A community for students.
Here's the question you clicked on:
 0 viewing
sanchez9457
 3 years ago
Double Integral:
sanchez9457
 3 years ago
Double Integral:

This Question is Closed

sanchez9457
 3 years ago
Best ResponseYou've already chosen the best response.0\[\int\limits_{0}^{1}\int\limits_{0}^{1} xye^xe^y dydx\]

sanchez9457
 3 years ago
Best ResponseYou've already chosen the best response.0i just can't quite figure this one out! Anyone willing to help?

kirbykirby
 3 years ago
Best ResponseYou've already chosen the best response.1\[\int\limits_{0}^{1}\int\limits_{0}^{1}xye^xe^ydydx=\int\limits_{0}^{1}ye^ydy \int\limits_{0}^{1}xe^xdx\] Because the "ye^y dy" part doesn't depend on x, it's like a constant so you can tak it out of the integral. Now you have a multiplication of two integrals that can be done by Integration By Parts... your typical xe^x integral :)

kirbykirby
 3 years ago
Best ResponseYou've already chosen the best response.1The answer will be 1 btw

tkhunny
 3 years ago
Best ResponseYou've already chosen the best response.0\(\int y\cdot e^{y}\;dy = \int y\;d\left(e^{y}\right) = y\cdot e^{y}  \int e^{y}\;dy\)

kirbykirby
 3 years ago
Best ResponseYou've already chosen the best response.1Do you need more help

sanchez9457
 3 years ago
Best ResponseYou've already chosen the best response.0@kirbykirby i really like that answer as you just answered another of my questions!! But i need some clarification if possible:

sanchez9457
 3 years ago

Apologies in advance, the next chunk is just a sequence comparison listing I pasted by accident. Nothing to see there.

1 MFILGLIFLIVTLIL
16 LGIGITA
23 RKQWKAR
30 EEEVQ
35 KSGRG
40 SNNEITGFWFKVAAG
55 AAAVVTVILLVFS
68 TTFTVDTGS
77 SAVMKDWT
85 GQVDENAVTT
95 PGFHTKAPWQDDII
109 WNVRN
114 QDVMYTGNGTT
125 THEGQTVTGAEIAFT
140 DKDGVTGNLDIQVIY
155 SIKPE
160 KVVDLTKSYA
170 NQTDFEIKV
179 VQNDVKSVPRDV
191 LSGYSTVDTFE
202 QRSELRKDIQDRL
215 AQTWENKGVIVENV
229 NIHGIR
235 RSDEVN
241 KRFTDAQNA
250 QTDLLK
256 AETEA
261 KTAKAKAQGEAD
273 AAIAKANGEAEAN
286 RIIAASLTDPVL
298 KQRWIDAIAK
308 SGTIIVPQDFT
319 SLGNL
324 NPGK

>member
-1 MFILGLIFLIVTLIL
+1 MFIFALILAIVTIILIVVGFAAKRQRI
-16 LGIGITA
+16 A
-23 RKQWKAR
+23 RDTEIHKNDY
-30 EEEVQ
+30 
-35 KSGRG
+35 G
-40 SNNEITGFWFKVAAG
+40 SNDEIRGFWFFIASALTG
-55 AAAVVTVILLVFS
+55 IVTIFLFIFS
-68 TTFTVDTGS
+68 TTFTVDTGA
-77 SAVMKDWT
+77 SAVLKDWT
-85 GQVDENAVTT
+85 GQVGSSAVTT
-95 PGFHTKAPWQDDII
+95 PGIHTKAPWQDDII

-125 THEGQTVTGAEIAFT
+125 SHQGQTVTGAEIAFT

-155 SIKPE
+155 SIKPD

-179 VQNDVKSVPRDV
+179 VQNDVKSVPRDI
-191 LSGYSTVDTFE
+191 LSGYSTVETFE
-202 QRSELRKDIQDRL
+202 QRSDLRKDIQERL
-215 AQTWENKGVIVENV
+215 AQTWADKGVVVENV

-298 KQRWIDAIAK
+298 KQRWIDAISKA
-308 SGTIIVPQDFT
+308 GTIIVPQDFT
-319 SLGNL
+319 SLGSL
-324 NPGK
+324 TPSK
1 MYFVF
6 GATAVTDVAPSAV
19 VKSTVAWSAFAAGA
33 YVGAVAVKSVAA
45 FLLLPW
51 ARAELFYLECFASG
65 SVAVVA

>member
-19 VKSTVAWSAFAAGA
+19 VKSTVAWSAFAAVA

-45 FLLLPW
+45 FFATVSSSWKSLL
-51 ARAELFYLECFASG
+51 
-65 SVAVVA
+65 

Best ResponseYou've already chosen the best response.0Okay so basically you just said that the double integral equals the multiple of the integral of each variable?

kirbykirby
 3 years ago
Best ResponseYou've already chosen the best response.1Yes, In this case you can do it because the term \[ye^ydy\]in the integral doesn't depend on x (recall you can just switch the dydx to dxdy and not worry about the bounds of integration since they are constants and the same for both integrals). So since ye^y dy doesn't depend on x, it acts like a constant (with respect to x), so you can just move it out of the integral

sanchez9457
 3 years ago
Best ResponseYou've already chosen the best response.0You @kirbykirby are a genius my good sir!
Ask your own question
Sign UpFind more explanations on OpenStudy
Your question is ready. Sign up for free to start getting answers.
spraguer
(Moderator)
5
→ View Detailed Profile
is replying to Can someone tell me what button the professor is hitting...
23
 Teamwork 19 Teammate
 Problem Solving 19 Hero
 Engagement 19 Mad Hatter
 You have blocked this person.
 ✔ You're a fan Checking fan status...
Thanks for being so helpful in mathematics. If you are getting quality help, make sure you spread the word about OpenStudy.